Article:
Can Your Child Recognize a Rip Current?

Last updated on March 3rd, 2018 at 11:05 am

The summer I turned 12 I visited my cousins in California. Boogie-boarding in the surf at Santa Monica I had a real scare. A rogue wave flattened me and started dragging me out to sea. 36 years later I can vividly remember the sensation of being in a washing machine, being churned around with the sand scraping against my back and stomach as I was dragged out to sea. The combination of panic and being under water for so long robbed me of the last of my oxygen as I desperately fought to get a foot hold on solid ground. Finally my feet connected with the ocean floor and I stood up – knee deep in water.

I felt foolish, never told my cousins or my aunt. I mean, it’s hard enough being 12, but almost drowning in under 2 feet of water? But I didn’t know. I didn’t understand how to read the ocean and I didn’t know what to do if the water behaved differently than in my local pool and Lake Michigan is a different story from the Pacific Ocean, although just as dangerous if you don’t know what to look for.

When I look at the primary misleading signals that water can give, rip tides or rip currents is probably one of the scariest and least understood, but understanding them prepares you for other events, such as the occasional rogue wave.

I’ll defer to the experts for all the information on rip current, but the most important thing that you need to know, and what you need to teach your children, is how to recognize a rip current, and how to escape if you do get caught.

First, a rip current is a strip of deceptively calm water. On either side you’ll see choppy waves, but the rip current is enticingly, beckoningly smooth. That’s the water heading out at a rate faster than an Olympic swimmer can paddle. So, first step, survey the water, and if you see a flat patch, avoid it.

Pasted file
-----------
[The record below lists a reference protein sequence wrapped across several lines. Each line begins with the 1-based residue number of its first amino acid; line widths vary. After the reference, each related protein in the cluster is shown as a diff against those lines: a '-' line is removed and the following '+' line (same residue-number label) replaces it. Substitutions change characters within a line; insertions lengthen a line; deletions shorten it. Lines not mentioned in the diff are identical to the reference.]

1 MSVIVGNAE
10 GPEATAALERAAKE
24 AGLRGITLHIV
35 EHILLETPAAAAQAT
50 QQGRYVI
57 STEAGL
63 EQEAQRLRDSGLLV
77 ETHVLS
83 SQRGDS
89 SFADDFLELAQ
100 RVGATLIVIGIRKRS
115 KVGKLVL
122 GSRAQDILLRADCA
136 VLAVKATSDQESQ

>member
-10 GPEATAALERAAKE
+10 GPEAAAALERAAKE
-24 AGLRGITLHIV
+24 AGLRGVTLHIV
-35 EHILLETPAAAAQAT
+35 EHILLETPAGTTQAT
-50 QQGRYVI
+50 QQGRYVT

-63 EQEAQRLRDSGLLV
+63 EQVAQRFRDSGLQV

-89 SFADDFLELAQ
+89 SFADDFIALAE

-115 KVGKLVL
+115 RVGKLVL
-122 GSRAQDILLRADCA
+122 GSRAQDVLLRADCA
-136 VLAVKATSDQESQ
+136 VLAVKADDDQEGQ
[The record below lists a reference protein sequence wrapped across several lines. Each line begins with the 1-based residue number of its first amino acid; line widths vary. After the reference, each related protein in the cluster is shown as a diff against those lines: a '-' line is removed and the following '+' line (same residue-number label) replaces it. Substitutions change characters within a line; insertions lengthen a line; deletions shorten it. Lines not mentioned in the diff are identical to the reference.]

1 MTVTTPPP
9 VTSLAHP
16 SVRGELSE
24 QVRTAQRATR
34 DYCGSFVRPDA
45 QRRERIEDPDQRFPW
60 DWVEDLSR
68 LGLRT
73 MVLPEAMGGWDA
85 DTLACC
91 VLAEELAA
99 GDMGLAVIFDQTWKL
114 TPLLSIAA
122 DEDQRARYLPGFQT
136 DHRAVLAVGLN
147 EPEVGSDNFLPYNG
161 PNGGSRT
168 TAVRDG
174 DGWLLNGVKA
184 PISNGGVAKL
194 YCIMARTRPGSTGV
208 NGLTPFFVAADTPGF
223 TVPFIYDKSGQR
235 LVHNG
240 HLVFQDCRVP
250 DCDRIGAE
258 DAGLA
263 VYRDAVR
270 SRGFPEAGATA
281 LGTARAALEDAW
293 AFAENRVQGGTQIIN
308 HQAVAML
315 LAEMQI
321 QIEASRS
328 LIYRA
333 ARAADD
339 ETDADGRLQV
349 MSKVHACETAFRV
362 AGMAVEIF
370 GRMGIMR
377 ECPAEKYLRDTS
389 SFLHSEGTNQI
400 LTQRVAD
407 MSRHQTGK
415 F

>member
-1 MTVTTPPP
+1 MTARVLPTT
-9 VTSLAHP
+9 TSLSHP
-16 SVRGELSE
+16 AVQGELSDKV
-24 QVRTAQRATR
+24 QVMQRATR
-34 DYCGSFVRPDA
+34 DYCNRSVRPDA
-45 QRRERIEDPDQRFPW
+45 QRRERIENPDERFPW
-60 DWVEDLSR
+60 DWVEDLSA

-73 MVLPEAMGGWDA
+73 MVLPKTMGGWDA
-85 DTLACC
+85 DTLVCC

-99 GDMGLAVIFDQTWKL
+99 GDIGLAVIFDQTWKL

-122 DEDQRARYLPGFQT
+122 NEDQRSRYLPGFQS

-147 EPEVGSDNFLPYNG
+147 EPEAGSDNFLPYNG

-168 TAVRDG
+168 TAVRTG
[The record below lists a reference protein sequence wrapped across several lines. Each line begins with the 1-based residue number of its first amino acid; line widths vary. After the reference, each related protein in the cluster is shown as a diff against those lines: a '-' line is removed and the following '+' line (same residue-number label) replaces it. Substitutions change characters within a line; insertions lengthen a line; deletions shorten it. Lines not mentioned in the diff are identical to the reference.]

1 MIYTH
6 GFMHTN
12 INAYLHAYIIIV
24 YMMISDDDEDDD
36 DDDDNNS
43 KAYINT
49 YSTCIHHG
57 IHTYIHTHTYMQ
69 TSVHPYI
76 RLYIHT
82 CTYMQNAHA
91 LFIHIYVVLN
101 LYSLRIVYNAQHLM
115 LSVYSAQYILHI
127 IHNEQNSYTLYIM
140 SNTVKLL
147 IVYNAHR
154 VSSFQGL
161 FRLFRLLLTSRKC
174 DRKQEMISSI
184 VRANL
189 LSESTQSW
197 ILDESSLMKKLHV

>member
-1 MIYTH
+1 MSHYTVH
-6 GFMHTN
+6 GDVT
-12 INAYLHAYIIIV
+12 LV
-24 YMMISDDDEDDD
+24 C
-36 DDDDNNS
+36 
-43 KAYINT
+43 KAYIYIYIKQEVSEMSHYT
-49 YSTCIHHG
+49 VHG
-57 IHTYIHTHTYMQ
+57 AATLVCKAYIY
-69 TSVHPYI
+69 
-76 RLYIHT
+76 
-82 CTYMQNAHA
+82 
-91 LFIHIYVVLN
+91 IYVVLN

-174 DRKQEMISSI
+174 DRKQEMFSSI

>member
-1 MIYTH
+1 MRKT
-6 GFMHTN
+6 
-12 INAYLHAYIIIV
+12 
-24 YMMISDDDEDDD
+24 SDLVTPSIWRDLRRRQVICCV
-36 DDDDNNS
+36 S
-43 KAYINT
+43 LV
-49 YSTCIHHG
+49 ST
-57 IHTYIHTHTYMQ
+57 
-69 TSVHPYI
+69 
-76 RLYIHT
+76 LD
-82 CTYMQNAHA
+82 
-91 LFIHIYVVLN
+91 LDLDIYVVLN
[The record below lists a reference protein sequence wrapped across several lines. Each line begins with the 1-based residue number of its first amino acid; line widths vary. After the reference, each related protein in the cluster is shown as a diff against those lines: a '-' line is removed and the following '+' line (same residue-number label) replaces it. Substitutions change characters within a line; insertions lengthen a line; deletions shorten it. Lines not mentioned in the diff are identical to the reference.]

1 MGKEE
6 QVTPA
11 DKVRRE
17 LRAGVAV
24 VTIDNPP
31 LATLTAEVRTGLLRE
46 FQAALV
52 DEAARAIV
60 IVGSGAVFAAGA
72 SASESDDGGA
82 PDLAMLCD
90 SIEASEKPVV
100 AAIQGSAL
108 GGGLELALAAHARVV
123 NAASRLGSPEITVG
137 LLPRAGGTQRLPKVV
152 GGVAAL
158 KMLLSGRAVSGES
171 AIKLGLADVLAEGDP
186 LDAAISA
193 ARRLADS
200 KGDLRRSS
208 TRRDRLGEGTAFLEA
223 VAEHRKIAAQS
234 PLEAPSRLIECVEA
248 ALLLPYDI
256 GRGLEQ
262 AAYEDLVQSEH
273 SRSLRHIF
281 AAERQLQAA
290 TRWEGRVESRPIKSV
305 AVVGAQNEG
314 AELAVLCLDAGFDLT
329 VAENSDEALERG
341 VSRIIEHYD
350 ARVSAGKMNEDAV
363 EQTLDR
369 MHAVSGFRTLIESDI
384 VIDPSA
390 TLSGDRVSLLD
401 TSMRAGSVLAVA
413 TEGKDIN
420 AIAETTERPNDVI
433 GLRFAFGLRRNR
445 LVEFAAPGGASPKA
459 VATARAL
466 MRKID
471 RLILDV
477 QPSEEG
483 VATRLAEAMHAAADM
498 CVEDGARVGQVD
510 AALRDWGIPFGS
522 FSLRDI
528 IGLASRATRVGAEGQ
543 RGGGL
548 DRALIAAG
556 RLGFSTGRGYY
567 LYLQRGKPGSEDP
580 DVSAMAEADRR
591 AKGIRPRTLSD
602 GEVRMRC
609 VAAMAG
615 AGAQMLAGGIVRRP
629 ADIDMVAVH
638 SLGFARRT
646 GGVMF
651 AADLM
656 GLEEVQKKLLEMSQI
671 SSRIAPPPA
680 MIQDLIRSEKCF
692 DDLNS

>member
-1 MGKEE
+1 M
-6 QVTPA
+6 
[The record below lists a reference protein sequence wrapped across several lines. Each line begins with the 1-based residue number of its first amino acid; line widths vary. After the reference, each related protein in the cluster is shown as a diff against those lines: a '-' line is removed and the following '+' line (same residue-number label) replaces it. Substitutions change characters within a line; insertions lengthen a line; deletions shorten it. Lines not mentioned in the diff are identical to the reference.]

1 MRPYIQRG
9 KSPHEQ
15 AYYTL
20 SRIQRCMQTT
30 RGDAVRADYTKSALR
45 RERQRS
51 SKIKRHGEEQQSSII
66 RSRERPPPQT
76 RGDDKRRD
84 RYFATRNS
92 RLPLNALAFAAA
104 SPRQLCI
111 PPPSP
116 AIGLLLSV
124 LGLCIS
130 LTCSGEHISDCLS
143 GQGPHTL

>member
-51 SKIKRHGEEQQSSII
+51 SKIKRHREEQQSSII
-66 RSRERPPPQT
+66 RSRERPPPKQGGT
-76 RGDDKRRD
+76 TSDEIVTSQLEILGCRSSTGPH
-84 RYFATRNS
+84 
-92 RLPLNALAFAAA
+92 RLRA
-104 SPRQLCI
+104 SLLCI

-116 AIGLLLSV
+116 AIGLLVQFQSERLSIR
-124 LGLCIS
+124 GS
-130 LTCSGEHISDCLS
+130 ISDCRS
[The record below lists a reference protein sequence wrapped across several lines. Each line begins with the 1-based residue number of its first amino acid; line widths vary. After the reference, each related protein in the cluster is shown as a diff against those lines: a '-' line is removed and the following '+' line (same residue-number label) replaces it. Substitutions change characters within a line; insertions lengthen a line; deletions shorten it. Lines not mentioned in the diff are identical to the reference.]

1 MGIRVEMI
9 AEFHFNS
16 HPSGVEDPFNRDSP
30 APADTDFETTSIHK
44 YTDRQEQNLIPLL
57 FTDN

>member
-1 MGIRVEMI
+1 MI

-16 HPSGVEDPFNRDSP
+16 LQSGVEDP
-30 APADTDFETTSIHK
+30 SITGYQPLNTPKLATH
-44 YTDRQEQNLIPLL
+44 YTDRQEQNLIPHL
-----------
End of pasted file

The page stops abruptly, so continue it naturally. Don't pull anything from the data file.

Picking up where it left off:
Second, if you do get caught, don’t try to fight the water, you’ll never win. Swim slowly and steadily sideways, parallel with the shore. You will either be able to eventually leave the rip current or it will spit you out at the end of the rip current and you just need to swim back to shore.

Ideally you have also chosen to swim near a lifeguard and have checked out any signs warning of rip current or dangerous surf, but since water doesn’t always abide by the rules, it’s best to understand how water acts.

Of course the most important message is ‘don’t panic’, but it’s a lot easier to keep yourself, or your child from panicking if they understand what is happening to them, and go with the water instead of fighting it. I think Dora said it best in Finding Nemo, ‘Just keep swimming….just keep swimming’.

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About the Author

Global water safety for children is my passion and I can't wait to get up every day to work at it! I blog about water safety regularly at http://www.RebeccaWearRobinson.com, or you can follow me on Twitter at RebeccaSaveKids. Rebecca is a former member of the PedSafe Expert team

Comments

2 Responses to “Can Your Child Recognize a Rip Current?”

  1. Cliff says:

    Was your aunt a so-called native of Cali and didn’t tell you? If so, that was inexcusable. Your cousins don’t necessarily get a pass either but they were kids and kids assume that other kids know what they know.

    Fortunately for me I read an article on rip tides on my way to South Padre Island, TX when I was kid a bit younger than 12. As luck would have it, I also ended up in a rip tide. I tried to jam my feet into the sand when I was still only knee deep in the water but couldn’t hold it. I clearly remember having two thoughts in my head: COOL! and OH NO!! I was entirely comfortable in the water and decided that going limp was my best option. The washing machine analogy you speak of is spot on. I finally felt a weakening of the pull of the water and immediately turned to what felt to be sideways of the current. The pull of the water stopped within seconds and I was in strangely calm water. I poked my head up just in time to have another one foot wave come crashing down on me. I calmly swam back to shore and asked my parents if they saw that. Neither did. There were no lifeguards, at least not where we were.

    I learned a very healthy respect for rip tides specifically and the ocean in general.

    • Cliff,

      So glad you read that article!!! Rip tides can happen in unexpected places. Lake Michigan, my local, is notorious for it’s rip tides, but I just learned that recently. Knowledge is power.

      Rebecca

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